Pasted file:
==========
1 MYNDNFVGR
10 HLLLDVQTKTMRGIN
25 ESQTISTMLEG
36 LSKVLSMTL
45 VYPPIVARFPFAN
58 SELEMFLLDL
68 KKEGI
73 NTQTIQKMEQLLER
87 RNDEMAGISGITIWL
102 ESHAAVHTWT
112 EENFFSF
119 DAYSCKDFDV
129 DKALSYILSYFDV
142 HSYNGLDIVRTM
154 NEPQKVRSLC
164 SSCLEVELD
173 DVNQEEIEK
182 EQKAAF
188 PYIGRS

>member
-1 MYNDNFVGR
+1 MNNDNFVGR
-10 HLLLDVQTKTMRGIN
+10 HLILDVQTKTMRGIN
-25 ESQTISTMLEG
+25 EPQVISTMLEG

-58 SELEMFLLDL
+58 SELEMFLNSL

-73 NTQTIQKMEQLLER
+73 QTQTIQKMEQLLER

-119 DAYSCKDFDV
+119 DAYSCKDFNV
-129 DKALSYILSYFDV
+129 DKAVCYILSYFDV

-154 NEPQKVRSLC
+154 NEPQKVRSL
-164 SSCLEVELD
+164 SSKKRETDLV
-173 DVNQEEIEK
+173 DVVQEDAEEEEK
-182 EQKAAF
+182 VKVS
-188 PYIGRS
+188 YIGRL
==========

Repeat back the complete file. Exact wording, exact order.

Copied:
1 MYNDNFVGR
10 HLLLDVQTKTMRGIN
25 ESQTISTMLEG
36 LSKVLSMTL
45 VYPPIVARFPFAN
58 SELEMFLLDL
68 KKEGI
73 NTQTIQKMEQLLER
87 RNDEMAGISGITIWL
102 ESHAAVHTWT
112 EENFFSF
119 DAYSCKDFDV
129 DKALSYILSYFDV
142 HSYNGLDIVRTM
154 NEPQKVRSLC
164 SSCLEVELD
173 DVNQEEIEK
182 EQKAAF
188 PYIGRS

>member
-1 MYNDNFVGR
+1 MNNDNFVGR
-10 HLLLDVQTKTMRGIN
+10 HLILDVQTKTMRGIN
-25 ESQTISTMLEG
+25 EPQVISTMLEG

-58 SELEMFLLDL
+58 SELEMFLNSL

-73 NTQTIQKMEQLLER
+73 QTQTIQKMEQLLER

-119 DAYSCKDFDV
+119 DAYSCKDFNV
-129 DKALSYILSYFDV
+129 DKAVCYILSYFDV

-154 NEPQKVRSLC
+154 NEPQKVRSL
-164 SSCLEVELD
+164 SSKKRETDLV
-173 DVNQEEIEK
+173 DVVQEDAEEEEK
-182 EQKAAF
+182 VKVS
-188 PYIGRS
+188 YIGRL